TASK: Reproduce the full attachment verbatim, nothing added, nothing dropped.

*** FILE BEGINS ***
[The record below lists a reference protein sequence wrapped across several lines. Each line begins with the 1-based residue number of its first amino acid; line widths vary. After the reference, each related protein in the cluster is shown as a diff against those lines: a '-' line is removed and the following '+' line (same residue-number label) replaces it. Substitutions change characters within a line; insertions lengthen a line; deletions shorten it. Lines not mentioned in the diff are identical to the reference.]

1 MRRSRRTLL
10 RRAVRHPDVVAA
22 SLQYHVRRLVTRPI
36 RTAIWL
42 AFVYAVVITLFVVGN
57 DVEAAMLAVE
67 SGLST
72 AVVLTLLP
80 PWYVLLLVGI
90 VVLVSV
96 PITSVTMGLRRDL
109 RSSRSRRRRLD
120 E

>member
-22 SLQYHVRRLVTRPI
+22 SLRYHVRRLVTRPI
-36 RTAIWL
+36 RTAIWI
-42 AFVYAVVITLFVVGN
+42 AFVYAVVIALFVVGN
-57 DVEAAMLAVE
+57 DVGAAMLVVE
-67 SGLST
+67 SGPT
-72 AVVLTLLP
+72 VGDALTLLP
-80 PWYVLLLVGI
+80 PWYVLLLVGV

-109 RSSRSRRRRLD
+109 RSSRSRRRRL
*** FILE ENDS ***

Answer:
[The record below lists a reference protein sequence wrapped across several lines. Each line begins with the 1-based residue number of its first amino acid; line widths vary. After the reference, each related protein in the cluster is shown as a diff against those lines: a '-' line is removed and the following '+' line (same residue-number label) replaces it. Substitutions change characters within a line; insertions lengthen a line; deletions shorten it. Lines not mentioned in the diff are identical to the reference.]

1 MRRSRRTLL
10 RRAVRHPDVVAA
22 SLQYHVRRLVTRPI
36 RTAIWL
42 AFVYAVVITLFVVGN
57 DVEAAMLAVE
67 SGLST
72 AVVLTLLP
80 PWYVLLLVGI
90 VVLVSV
96 PITSVTMGLRRDL
109 RSSRSRRRRLD
120 E

>member
-22 SLQYHVRRLVTRPI
+22 SLRYHVRRLVTRPI
-36 RTAIWL
+36 RTAIWI
-42 AFVYAVVITLFVVGN
+42 AFVYAVVIALFVVGN
-57 DVEAAMLAVE
+57 DVGAAMLVVE
-67 SGLST
+67 SGPT
-72 AVVLTLLP
+72 VGDALTLLP
-80 PWYVLLLVGI
+80 PWYVLLLVGV

-109 RSSRSRRRRLD
+109 RSSRSRRRRL